Updated 9.45pm with Rabat feast cancellation announcement -
Malta imposed restrictions on large events on Tuesday as a fifth Covid-19 coronavirus case was confirmed.
Prime Minister Robert Abela said there was no cause for alarm but outdoor events of more than 2,000 people and indoor events of 700 people were being banned.
As a result St Julian's council cancelled the March 17 St Patrick's Day celebrations.
Also cancelled was the March 19 external feast of St Joseph of Rabat.
Senglea parish announced that a national pilgrimage with the statue of Christ the Redeemer has been transferred from March 20 to June 21.
What happens if virus spreads in the community
All the virus cases have been imported so far, but Health Minister Chris Fearne told Parliament that if there was a spread within the community in Malta new measures will be brought in.
Public transport will be reviewed and mass events will be restricted further, he told parliament.
He said the authorities are preparing a further 180 beds, which will take the overall total of available beds in the worst-case scenario to around 300.
"God forbid we reach this stage," he said.
Fifth case confirmed
The fifth case, confirmed on Tuesday afternoon, is a 16-year-old girl, the daughter of a man confirmed as having coronavirus on Monday.
Father and daughter had been on a family trip to a ski resort at Trentino Alto Adige in Italy between February 23 and 27 and returned to Malta via Treviso.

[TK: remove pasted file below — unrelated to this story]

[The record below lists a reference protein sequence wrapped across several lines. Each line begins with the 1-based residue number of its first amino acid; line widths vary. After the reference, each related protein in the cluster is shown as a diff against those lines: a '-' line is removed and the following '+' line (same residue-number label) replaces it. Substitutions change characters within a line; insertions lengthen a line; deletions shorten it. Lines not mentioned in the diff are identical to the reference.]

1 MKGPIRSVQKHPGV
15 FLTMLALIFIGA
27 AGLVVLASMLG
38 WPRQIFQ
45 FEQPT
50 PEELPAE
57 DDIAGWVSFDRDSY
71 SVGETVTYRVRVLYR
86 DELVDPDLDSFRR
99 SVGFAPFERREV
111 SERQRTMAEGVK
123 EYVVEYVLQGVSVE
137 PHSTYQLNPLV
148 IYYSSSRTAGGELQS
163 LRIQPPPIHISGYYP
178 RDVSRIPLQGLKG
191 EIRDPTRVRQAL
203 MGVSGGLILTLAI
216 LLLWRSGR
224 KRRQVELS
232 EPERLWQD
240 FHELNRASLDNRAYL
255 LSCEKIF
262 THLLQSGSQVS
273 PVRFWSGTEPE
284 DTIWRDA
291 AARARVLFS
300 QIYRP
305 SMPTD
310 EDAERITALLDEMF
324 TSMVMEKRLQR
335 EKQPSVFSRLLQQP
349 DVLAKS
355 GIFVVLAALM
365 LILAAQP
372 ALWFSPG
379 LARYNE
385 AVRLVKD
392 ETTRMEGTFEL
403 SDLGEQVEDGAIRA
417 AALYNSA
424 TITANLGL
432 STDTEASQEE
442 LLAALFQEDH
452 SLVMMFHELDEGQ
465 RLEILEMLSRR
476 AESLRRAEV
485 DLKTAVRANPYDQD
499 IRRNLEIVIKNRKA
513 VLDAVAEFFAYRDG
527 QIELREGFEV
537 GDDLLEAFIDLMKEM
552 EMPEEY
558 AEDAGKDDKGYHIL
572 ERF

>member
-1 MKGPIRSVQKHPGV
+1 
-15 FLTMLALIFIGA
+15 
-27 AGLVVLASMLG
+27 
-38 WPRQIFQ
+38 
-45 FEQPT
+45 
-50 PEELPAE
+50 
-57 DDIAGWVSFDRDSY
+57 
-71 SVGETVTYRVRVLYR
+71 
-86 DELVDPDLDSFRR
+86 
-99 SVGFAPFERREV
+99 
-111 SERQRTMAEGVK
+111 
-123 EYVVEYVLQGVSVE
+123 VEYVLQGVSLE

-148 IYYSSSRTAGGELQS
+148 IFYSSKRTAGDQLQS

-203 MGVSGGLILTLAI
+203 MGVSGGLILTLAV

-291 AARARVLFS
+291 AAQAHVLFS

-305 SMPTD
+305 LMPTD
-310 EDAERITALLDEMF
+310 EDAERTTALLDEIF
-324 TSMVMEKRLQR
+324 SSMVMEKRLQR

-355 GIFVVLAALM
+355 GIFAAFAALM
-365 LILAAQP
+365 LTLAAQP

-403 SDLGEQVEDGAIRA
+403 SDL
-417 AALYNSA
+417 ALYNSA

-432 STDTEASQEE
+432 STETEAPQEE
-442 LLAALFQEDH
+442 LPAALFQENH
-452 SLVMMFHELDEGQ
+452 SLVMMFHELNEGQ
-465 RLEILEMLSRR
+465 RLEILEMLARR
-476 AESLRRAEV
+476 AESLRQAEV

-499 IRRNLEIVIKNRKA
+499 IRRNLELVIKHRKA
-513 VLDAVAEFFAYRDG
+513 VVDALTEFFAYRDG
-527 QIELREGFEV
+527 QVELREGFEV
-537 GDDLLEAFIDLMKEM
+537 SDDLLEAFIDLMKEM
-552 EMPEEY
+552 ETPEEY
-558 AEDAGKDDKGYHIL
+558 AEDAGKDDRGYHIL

The teenager did not return to school after coming back to Malta. A third person, the man's partner, tested negative to the virus.
The pair are receiving treatment at the Infectious Disease Unit of Mater Dei Hospital.
The other three cases, a 12-year-old girl and her parents, tested positive over the weekend and are also being treated at Mater Dei.
Malta stopped all travel between Italy and Malta on Monday night. Air Malta and Virtu' Ferries are however operating special trips to ferry passengers stranded in Italy or Malta.
Parliamentary Secretary Silvio Schembri, who is responsible for the airline, said arriving passengers will be asked to observe a two-week quarantine.
Employers told not to pay for workers' quarantine unless travel is work-related
The Malta Employers' Association said it had not received feedback to proposals it made to the government.
It advised employers that all employees who have travelled or will travel to areas declared as high-risk zones by the health authorities should be obliged to spend a 14 day period under quarantine in the interests of co-workers.
Employers were urged not to accept at the workplace any persons who have travelled to high-risk areas to the workplace. If possible, workers should be asked to work from home.
The association said that unless employees had travelled on work-related business, the period of quarantine should not be paid by the employer, except where the employees worked from home.
Should employees display symptoms of the coronavirus, the period from when the symptoms appear will be regarded as sick leave, provided it is certified.